Adoptions for eight children who were in foster care were finalized in Crow Wing County on April 18.
The children ranged in age from 2 to 15, according to the Community Services Department which facilitates the adoptions.
“Adoption can be a very challenging and time consuming process,” said Pat Sharbonda, social services supervisor, in a news release. “We are very pleased to have permanent homes for these children and are grateful to the adoptive parents and the dedicated work of our staff to make this happen.”
Sharbonda noted that achieving adoption for eight children in the same week is a significant accomplishment.
When a child is in danger requiring the county to assume care, the county’s primary responsibility under state law is to reunify them with their parents. To achieve this goal, a county child protection case manager works to develop a plan that will help parents address the issues necessary to provide a safe, caring environment for the child. These case plans often include individual and family therapy, in-home family therapy, parent education and training, chemical dependency treatment and aftercare, skills training — including household management, finances, job skills, and assistance in establishing adequate and appropriate housing and more depending on the particular issues present in the family.
“It can be a challenge for some parents to make the necessary changes in their lives and there are laws that dictate the time lines followed, unfortunately reunification isn’t always possible when difficult family issues do not resolve” Sharbonda said.
He noted these issues often include chemical use/abuse/addiction, unmanaged mental illness, violence and aggression, neglect, physical and sexual abuse and criminal behavior.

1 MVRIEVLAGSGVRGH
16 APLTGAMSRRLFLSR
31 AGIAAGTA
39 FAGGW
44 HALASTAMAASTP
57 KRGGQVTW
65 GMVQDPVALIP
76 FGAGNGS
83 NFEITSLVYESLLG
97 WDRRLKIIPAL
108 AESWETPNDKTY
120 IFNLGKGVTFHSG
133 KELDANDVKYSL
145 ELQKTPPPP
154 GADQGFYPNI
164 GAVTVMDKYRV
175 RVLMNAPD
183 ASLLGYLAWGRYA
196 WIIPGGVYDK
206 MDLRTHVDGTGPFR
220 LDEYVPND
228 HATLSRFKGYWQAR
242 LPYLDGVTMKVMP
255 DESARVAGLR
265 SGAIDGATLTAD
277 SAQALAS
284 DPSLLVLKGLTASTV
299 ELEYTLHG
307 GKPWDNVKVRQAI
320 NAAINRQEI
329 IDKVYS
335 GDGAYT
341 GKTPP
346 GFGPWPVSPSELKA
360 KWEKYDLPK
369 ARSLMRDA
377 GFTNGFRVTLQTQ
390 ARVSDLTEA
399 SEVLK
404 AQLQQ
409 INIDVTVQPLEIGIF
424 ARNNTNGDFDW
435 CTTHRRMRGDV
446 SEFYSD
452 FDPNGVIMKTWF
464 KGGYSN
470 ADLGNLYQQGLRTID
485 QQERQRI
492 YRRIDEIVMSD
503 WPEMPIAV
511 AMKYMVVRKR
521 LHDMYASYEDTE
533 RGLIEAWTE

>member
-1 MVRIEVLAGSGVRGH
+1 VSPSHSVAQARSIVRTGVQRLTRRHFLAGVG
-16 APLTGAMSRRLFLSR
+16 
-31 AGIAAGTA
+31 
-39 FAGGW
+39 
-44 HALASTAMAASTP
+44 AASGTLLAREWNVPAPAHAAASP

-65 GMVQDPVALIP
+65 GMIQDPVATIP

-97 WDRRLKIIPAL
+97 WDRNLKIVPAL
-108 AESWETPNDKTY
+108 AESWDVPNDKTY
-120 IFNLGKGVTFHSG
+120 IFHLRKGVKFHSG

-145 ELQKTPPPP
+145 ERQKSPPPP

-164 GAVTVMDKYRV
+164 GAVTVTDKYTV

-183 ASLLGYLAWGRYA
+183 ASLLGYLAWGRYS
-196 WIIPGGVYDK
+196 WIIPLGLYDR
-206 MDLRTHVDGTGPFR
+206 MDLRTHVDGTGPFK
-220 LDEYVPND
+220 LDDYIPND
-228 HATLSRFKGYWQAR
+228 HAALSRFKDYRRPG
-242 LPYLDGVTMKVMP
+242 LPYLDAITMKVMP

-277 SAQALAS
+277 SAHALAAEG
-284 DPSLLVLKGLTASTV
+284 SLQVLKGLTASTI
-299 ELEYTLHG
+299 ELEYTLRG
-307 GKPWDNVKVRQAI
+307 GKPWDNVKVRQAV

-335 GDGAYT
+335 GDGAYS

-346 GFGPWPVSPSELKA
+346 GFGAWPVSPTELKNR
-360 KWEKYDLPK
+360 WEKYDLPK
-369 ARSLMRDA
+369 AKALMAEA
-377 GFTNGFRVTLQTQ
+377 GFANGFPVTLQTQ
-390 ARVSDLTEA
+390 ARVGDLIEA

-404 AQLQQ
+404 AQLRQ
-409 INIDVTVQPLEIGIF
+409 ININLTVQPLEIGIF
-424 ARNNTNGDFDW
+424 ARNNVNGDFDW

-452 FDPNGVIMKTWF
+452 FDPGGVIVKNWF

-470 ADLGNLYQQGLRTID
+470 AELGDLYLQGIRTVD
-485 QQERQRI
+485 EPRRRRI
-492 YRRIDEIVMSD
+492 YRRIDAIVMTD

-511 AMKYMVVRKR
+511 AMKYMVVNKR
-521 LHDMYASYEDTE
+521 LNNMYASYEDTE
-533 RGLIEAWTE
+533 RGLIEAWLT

When parents are not able or willing to make the changes necessary to demonstrate that they can care for their children in safe and healthy ways their parental rights may be terminated. Under state law, only a judge can decide to terminate parental rights of an individual. In a situation where parents recognize that they are unable to care for their children they can voluntarily terminate their parental rights but even in this type of situation a judge must make a finding that this is in the best interest of the children involved.
Federal and state laws recognize the importance for children to have permanency and stability in their lives in order to develop in normal, healthy and productive ways. Permanency must be addressed within six months of coming into care if the child is under 8 years of age and within one year when a child is 8 years of age or older.
When these time lines are exhausted the child must be placed in an adoptive home or legal custody transferred permanently to a relative. The case manager continues to work with the parents as the case moves through the court process.
Crow Wing County has 74 licensed foster homes. Of those homes, 49 are licensed by Crow Wing County. Of those 49, 36 are permanency homes. There are an additional 25 foster homes in Crow Wing County that are licensed by other agencies.
If you are interested in learning more about becoming a foster parent please contact Amanda Crandall, Crow Wing County foster care licensor at 824-7015, or visit the county website at www.co.crow-wing.mn.us
Crow Wing County Community Services provides Children’s Mental Health, Child Protection and Child Welfare services to families. In 2011, over 250 families and 750 children were served. The agency is dedicated serving with compassion to promote and protect the health, well-being and self-sufficiency of all residents of Crow Wing County.